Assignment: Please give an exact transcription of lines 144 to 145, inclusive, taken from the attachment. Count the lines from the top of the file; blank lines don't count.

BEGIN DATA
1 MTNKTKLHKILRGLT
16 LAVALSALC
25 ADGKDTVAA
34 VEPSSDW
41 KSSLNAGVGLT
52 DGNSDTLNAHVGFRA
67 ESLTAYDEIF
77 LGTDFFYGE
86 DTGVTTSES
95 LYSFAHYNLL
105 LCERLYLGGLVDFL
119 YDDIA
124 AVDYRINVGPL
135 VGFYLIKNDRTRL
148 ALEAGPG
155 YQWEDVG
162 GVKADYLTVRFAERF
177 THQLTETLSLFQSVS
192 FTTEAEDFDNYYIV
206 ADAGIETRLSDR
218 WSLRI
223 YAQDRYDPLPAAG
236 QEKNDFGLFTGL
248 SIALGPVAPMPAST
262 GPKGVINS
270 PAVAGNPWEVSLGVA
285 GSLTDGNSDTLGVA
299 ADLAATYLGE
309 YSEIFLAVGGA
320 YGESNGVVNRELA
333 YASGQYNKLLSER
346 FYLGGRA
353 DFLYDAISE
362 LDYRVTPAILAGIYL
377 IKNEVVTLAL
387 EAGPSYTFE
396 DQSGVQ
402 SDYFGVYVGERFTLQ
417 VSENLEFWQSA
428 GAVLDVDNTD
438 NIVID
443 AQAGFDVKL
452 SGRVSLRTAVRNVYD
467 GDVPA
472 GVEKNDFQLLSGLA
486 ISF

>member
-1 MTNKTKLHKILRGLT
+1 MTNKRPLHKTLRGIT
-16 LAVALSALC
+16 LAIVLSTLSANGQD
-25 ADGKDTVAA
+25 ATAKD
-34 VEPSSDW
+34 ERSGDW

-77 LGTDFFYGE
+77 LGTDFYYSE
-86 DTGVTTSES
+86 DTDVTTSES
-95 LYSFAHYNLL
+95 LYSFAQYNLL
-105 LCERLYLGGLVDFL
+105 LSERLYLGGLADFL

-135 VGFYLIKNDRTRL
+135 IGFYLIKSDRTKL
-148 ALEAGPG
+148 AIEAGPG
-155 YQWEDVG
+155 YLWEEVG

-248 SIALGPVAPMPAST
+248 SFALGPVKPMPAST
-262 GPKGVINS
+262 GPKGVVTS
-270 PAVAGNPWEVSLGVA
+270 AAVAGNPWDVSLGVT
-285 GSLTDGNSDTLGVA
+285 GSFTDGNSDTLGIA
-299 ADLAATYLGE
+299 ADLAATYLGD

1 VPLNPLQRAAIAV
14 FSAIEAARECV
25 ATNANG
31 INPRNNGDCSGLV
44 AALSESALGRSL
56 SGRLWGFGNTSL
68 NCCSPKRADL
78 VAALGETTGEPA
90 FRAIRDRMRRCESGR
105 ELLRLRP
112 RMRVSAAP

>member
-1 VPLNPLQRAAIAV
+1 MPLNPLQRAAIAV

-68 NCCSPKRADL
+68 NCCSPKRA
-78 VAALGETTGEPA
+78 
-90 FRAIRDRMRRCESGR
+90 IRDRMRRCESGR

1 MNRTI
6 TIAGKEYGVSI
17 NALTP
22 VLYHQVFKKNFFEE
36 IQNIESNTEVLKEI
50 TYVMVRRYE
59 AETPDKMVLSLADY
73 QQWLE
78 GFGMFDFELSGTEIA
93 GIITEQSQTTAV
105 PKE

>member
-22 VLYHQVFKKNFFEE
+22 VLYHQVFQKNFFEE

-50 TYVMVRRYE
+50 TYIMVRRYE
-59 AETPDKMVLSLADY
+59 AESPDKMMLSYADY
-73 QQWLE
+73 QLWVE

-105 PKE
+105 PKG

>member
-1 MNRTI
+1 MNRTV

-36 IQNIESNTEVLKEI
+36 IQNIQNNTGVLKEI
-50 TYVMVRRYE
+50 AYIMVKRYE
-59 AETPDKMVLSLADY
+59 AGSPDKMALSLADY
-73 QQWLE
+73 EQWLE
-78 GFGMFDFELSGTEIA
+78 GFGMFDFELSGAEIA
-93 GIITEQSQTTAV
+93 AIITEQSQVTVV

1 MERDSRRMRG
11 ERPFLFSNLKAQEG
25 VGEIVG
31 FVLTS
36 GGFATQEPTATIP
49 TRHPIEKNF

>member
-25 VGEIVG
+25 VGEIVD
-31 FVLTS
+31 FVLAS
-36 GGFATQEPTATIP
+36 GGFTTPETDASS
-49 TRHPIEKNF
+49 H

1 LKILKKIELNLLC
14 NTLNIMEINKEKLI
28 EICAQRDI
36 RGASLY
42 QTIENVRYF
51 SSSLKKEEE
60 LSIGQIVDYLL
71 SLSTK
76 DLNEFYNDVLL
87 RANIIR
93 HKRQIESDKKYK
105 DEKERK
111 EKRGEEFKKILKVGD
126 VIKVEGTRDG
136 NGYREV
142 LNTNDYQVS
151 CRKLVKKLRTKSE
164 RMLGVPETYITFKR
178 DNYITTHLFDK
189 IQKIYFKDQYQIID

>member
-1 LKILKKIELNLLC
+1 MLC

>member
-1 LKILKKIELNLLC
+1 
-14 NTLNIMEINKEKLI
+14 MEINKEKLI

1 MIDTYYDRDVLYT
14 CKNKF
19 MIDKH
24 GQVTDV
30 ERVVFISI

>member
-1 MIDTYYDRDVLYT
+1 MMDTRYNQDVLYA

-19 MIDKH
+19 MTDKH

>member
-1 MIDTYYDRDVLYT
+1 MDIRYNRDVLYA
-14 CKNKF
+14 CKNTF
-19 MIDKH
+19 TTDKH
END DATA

-25 VGEIVG
+25 VGEIVD